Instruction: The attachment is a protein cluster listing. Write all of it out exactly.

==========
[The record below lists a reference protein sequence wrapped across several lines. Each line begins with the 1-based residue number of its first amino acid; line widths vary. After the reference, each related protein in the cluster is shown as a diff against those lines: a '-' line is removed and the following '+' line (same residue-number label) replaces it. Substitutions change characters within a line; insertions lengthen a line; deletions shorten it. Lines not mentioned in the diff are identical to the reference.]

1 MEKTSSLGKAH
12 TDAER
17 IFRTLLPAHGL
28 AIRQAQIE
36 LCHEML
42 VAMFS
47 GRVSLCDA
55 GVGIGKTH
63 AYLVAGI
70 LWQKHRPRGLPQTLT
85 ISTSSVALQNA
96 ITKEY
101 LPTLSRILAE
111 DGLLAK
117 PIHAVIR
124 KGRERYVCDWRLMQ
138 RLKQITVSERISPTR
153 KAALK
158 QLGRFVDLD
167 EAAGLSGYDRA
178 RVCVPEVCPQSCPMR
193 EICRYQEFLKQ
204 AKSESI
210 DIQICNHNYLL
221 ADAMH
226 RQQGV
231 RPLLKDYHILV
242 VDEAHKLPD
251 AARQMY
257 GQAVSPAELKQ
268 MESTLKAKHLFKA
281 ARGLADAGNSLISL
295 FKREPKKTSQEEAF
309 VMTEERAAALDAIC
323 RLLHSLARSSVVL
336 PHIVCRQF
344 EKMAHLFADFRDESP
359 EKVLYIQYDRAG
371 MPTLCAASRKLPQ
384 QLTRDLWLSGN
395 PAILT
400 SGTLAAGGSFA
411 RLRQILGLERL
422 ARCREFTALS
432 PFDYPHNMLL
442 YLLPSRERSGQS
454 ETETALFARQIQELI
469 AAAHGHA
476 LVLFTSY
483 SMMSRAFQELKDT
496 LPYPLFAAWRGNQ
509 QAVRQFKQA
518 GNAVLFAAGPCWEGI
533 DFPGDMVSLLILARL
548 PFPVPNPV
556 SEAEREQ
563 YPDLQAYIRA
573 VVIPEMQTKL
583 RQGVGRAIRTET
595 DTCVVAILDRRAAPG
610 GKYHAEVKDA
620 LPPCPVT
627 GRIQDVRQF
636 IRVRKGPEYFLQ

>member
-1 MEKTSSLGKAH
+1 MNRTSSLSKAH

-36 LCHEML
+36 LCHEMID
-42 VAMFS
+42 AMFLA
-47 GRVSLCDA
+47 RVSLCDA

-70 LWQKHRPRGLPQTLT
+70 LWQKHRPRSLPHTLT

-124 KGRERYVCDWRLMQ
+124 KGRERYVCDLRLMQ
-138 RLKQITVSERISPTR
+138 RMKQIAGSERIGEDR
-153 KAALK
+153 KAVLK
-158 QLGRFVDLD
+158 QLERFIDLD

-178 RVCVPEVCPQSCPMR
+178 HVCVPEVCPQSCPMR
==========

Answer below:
[The record below lists a reference protein sequence wrapped across several lines. Each line begins with the 1-based residue number of its first amino acid; line widths vary. After the reference, each related protein in the cluster is shown as a diff against those lines: a '-' line is removed and the following '+' line (same residue-number label) replaces it. Substitutions change characters within a line; insertions lengthen a line; deletions shorten it. Lines not mentioned in the diff are identical to the reference.]

1 MEKTSSLGKAH
12 TDAER
17 IFRTLLPAHGL
28 AIRQAQIE
36 LCHEML
42 VAMFS
47 GRVSLCDA
55 GVGIGKTH
63 AYLVAGI
70 LWQKHRPRGLPQTLT
85 ISTSSVALQNA
96 ITKEY
101 LPTLSRILAE
111 DGLLAK
117 PIHAVIR
124 KGRERYVCDWRLMQ
138 RLKQITVSERISPTR
153 KAALK
158 QLGRFVDLD
167 EAAGLSGYDRA
178 RVCVPEVCPQSCPMR
193 EICRYQEFLKQ
204 AKSESI
210 DIQICNHNYLL
221 ADAMH
226 RQQGV
231 RPLLKDYHILV
242 VDEAHKLPD
251 AARQMY
257 GQAVSPAELKQ
268 MESTLKAKHLFKA
281 ARGLADAGNSLISL
295 FKREPKKTSQEEAF
309 VMTEERAAALDAIC
323 RLLHSLARSSVVL
336 PHIVCRQF
344 EKMAHLFADFRDESP
359 EKVLYIQYDRAG
371 MPTLCAASRKLPQ
384 QLTRDLWLSGN
395 PAILT
400 SGTLAAGGSFA
411 RLRQILGLERL
422 ARCREFTALS
432 PFDYPHNMLL
442 YLLPSRERSGQS
454 ETETALFARQIQELI
469 AAAHGHA
476 LVLFTSY
483 SMMSRAFQELKDT
496 LPYPLFAAWRGNQ
509 QAVRQFKQA
518 GNAVLFAAGPCWEGI
533 DFPGDMVSLLILARL
548 PFPVPNPV
556 SEAEREQ
563 YPDLQAYIRA
573 VVIPEMQTKL
583 RQGVGRAIRTET
595 DTCVVAILDRRAAPG
610 GKYHAEVKDA
620 LPPCPVT
627 GRIQDVRQF
636 IRVRKGPEYFLQ

>member
-1 MEKTSSLGKAH
+1 MNRTSSLSKAH

-36 LCHEML
+36 LCHEMID
-42 VAMFS
+42 AMFLA
-47 GRVSLCDA
+47 RVSLCDA

-70 LWQKHRPRGLPQTLT
+70 LWQKHRPRSLPHTLT

-124 KGRERYVCDWRLMQ
+124 KGRERYVCDLRLMQ
-138 RLKQITVSERISPTR
+138 RMKQIAGSERIGEDR
-153 KAALK
+153 KAVLK
-158 QLGRFVDLD
+158 QLERFIDLD

-178 RVCVPEVCPQSCPMR
+178 HVCVPEVCPQSCPMR